THE HALF DECENT FOOTBALL MAGAZINE

After a spate of sackings in Scotland Gary Oliver provides a recap of the carnage

Only a quarter of the Scottish League season gone, but already a number of the managers listed in this year’s Rothmans are history. To follow the complex trail of resignations and sackings requires the aid of a flow chart ; that, however, would tell nothing of the machinations that have accompanied the cull.

Even before August was out, vacancies were being advertised in both Paisley and Kirkcaldy. Chicanery by St Mirren’s directors is nothing new: these are the serial sackers that dismissed, among others, Alex Ferguson and Alex Smith, the latter only months after winning the Scottish Cup. On this occasion, with Saints reputedly heading towards bankruptcy faster than the Duchess of York, coach Kenny McDowall became the victim of downsizing – much to the chagrin of boss Jimmy Bone, who promptly resigned in sympathy. Smirks all round in the Love Street boardroom.

Bone soon had company down at the Jobcentre: Raith Rovers, still pointless after three matches, “invited” Jimmy Thompson to revert to the post he held only three months earlier, that of youth team coach. Not surprisingly, it was an offer Thompson could most certainly refuse.

Anxious to waste no time, Rovers immediately hired Tommy McLean – an experienced escapologist, who, since his acrimonious split from Hearts, had enjoyed a lengthy sabbatical, much of it spent in BBC studios. Predictably, McLean’s many buddies in the media hailed his appointment as a major coup; fans, though, were more dubious, and the applause that greeted his appearance at Stark’s Park contained many slow handclaps.

But the real fun then began. Having spent the previous week in court claiming wrongful dismissal by Hearts, Tommy McLean was due to conduct his first proper training session at Raith; but he instead was installed as Dundee United’s new manager, just hours after the club’s chairman, brother Jim, had pushed Billy Kirkwood onto his sword.

Lauded days earlier, suddenly Tommy McLean became a pariah. And McLean senior emerged looking downright foolish: it now cost £60,000 in compensation to secure his brother – who had been out of the game for fourteen months and freely available until a week before.

The unexpected stampede to hire Tommy McLean made little sense: in spite of of his guiding Motherwell to the Scottish Cup in 1991 – a triumph on which the club abjectly failed to capitalize – he seldom won from fans more than grudging respect; indeed, during ’Well’s many flirtations with relegation, a bullet-proof vest seemed a wise precaution. And throughout his subsequent year at Tynecastle, McLean shamefully neglected Hearts’ young talent; consequently, it’s difficult to imagine Tom would now be at Tannadice had big brother Jim not been determined to appoint a facsimile of himself.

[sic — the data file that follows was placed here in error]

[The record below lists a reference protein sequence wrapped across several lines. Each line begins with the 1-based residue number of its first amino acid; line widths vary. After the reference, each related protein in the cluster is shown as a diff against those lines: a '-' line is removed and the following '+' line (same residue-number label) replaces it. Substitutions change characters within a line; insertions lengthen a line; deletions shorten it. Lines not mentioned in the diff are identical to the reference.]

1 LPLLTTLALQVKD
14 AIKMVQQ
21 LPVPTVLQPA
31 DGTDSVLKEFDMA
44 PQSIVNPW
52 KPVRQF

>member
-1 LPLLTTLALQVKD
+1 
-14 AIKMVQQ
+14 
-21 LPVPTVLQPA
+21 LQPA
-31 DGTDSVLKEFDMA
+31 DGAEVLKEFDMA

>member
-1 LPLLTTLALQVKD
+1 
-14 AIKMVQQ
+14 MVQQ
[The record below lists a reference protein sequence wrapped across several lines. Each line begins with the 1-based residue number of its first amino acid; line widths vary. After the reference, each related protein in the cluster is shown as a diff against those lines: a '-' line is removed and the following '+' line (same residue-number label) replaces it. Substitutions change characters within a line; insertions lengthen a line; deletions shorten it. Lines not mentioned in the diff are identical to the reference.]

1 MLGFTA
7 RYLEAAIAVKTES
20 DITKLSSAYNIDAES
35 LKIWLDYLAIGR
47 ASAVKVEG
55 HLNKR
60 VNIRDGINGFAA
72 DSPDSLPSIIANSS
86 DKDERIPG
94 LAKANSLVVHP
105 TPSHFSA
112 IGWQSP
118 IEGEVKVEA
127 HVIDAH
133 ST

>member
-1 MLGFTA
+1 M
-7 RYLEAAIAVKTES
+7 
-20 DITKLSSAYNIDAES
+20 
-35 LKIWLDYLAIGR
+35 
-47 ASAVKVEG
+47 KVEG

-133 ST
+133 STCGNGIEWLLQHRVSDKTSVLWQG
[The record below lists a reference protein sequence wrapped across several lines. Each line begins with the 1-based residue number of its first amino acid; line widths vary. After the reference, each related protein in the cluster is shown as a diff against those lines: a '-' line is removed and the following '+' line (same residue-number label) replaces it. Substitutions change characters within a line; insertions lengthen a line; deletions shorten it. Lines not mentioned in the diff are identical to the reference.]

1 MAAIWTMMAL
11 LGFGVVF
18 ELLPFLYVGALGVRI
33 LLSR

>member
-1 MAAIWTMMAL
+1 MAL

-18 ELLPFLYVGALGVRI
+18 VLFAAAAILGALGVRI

St Mirren, meanwhile, seemed to have found their man: Hamilton boss Iain Munro looked set for a return to the club where he won seven caps, and described the prospect as a “homecoming”. The fatted calf was slaughtered, but the prodigal Munro instead formed a cabal with . . . Raith Rovers. Ahem.

Not until the following week did Raith confirm him as their new boss But the interval fooled no-one, nor did Munro’s explanations of his volte face bear scrutiny. Iain first accused St Mirren of a premature announcement, yet it came after he had relinquished his post at Hamilton; he then cited a schism in the boardroom over his appointment, but it would have been extraordinary if Saints’ nine man committee had been unanimous on such an issue. Quite simply, a more attractive suitor turned the boy’s head.

An obvious contender for the Raith vacancy, because of his success ten miles up the coast, had seemed to be East Fife’s Steve Archibald. But Methil always seemed an incongruent location for the cosmopolitan Archibald, and since he excoriated he directors for refusing to go full-time following promotion to the First Division, his was a sacking waiting to happen. On signing Jimmy Bone, the man who unwittingly triggered Scotland’s version of the Borgias, the Fifers seemed to have reassembled the jigsaw. But, just when it appeared the pieces were safely boxed, Alex Miller took Hibernian fans’ advice and resigned after a decade – it seems longer – at Easter Road.

And if pundits and punters are on opposite sides of the fence over Tommy McLean’s abilities, then a chasm separates their differing opinions of Miller. The Scottish press was unanimous in denouncing his critics: the Daily Express even went so far as to portray the ex-Ranger as a “victim of shameful East coast bigotry”, while chairman Douglas Brom assigned Miller’s retreat to “evil people”. The more mundane truth is that Hibees overwhelmingly were sick of the fare being served: all too often the manager’s cautious, inhibited persona percolated down to the team.

Their Skol Cup victory five years ago aside, Miller and his charges repeatedly failed their tests of character: time and again Hibs meekly surrendered in the cups, often to First Division sides, and their five-year famine in the Edinburgh derby became a music hall joke. Miller continues to enjoy the part-time patronage of Scotland boss Craig Brown, and is widely regarded as his heir apparent. But that remains mere hypothesis. Alex Miller must now scrap against Messrs Thompson, Kirkwood and Archibald to grab a new chair when next the music stops.

From WSC 118 December 1996. What was happening this month

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